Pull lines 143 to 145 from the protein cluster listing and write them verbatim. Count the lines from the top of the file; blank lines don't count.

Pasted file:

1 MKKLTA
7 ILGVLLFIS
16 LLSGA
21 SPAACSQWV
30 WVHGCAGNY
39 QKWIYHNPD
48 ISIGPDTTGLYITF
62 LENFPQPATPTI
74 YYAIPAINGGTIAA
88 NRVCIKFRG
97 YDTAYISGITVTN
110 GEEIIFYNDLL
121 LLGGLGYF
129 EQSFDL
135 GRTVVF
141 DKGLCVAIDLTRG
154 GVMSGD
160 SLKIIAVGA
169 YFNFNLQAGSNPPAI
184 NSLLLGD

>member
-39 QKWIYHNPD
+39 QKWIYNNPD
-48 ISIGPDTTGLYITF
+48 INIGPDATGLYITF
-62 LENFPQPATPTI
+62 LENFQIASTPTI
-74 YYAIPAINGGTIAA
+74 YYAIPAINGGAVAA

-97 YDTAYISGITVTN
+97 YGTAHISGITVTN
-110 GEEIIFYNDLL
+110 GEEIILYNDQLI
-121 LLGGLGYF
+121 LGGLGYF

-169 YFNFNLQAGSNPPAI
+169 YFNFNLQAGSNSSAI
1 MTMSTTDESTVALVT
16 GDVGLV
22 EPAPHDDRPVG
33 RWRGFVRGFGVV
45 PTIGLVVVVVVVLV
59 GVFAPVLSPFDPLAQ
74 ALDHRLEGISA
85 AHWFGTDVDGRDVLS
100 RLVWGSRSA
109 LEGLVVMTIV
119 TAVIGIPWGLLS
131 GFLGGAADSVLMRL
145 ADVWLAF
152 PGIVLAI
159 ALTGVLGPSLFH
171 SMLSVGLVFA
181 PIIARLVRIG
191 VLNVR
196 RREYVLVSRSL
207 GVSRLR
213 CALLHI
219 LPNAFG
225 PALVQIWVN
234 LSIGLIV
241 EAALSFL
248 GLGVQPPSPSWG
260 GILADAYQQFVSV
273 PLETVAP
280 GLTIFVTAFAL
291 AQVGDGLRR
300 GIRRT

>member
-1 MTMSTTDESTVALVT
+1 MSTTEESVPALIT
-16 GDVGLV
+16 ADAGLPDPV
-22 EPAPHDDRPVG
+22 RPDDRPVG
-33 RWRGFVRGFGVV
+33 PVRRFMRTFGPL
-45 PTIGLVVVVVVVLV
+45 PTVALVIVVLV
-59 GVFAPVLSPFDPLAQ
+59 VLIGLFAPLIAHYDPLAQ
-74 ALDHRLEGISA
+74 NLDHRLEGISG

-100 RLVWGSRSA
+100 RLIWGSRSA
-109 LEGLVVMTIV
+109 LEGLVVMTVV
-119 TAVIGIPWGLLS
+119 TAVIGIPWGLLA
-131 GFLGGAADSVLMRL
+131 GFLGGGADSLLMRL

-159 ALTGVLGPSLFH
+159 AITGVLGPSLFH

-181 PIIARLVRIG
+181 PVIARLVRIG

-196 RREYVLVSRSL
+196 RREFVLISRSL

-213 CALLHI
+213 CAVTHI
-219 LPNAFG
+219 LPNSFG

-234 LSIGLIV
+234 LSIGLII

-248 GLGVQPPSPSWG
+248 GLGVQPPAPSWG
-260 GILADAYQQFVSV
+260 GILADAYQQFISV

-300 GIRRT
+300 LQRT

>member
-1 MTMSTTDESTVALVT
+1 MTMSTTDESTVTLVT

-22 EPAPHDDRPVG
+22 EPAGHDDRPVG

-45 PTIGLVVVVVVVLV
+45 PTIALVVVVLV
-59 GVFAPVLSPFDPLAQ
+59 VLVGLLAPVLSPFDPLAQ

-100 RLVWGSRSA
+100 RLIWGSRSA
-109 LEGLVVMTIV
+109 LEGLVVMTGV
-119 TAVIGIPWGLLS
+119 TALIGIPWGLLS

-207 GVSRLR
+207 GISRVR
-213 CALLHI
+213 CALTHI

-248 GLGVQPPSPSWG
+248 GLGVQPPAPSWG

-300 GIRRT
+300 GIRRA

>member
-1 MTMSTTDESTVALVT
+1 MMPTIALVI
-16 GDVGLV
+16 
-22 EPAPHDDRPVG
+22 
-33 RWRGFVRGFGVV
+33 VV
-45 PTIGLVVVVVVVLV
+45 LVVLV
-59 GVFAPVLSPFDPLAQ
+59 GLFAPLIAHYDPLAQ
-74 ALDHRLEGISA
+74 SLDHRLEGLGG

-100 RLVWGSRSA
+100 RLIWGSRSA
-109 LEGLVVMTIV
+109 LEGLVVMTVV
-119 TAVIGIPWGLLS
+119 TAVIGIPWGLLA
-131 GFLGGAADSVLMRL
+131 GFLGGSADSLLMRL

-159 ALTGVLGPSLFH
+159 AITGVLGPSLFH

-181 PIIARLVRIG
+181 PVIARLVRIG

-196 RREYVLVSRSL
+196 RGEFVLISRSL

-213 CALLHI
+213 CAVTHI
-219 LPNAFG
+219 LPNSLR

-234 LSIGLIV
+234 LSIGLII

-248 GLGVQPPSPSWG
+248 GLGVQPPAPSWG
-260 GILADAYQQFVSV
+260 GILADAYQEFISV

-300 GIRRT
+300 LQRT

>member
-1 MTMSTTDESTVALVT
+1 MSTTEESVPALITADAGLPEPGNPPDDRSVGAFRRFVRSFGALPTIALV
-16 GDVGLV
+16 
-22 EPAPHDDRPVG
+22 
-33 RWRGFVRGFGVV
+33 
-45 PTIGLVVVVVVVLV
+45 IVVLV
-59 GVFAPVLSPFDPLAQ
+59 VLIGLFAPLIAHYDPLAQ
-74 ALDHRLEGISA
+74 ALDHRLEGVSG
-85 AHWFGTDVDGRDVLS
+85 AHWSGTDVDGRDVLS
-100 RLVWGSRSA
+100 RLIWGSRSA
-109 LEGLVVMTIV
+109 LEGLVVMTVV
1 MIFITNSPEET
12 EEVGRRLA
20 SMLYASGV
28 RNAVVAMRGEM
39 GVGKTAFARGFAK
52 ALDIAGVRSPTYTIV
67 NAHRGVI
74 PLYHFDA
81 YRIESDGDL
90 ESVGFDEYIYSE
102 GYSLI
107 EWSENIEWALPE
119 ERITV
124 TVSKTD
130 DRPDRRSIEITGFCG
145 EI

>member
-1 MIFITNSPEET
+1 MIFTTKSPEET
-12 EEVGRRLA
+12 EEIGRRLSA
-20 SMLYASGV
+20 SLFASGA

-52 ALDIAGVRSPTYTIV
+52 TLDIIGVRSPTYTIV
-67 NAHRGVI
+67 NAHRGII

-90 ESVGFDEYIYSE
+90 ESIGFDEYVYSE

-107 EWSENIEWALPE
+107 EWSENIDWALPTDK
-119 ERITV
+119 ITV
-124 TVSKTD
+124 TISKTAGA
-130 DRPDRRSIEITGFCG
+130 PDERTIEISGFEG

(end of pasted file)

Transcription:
+45 LVVLV
-59 GVFAPVLSPFDPLAQ
+59 GLFAPLIAHYDPLAQ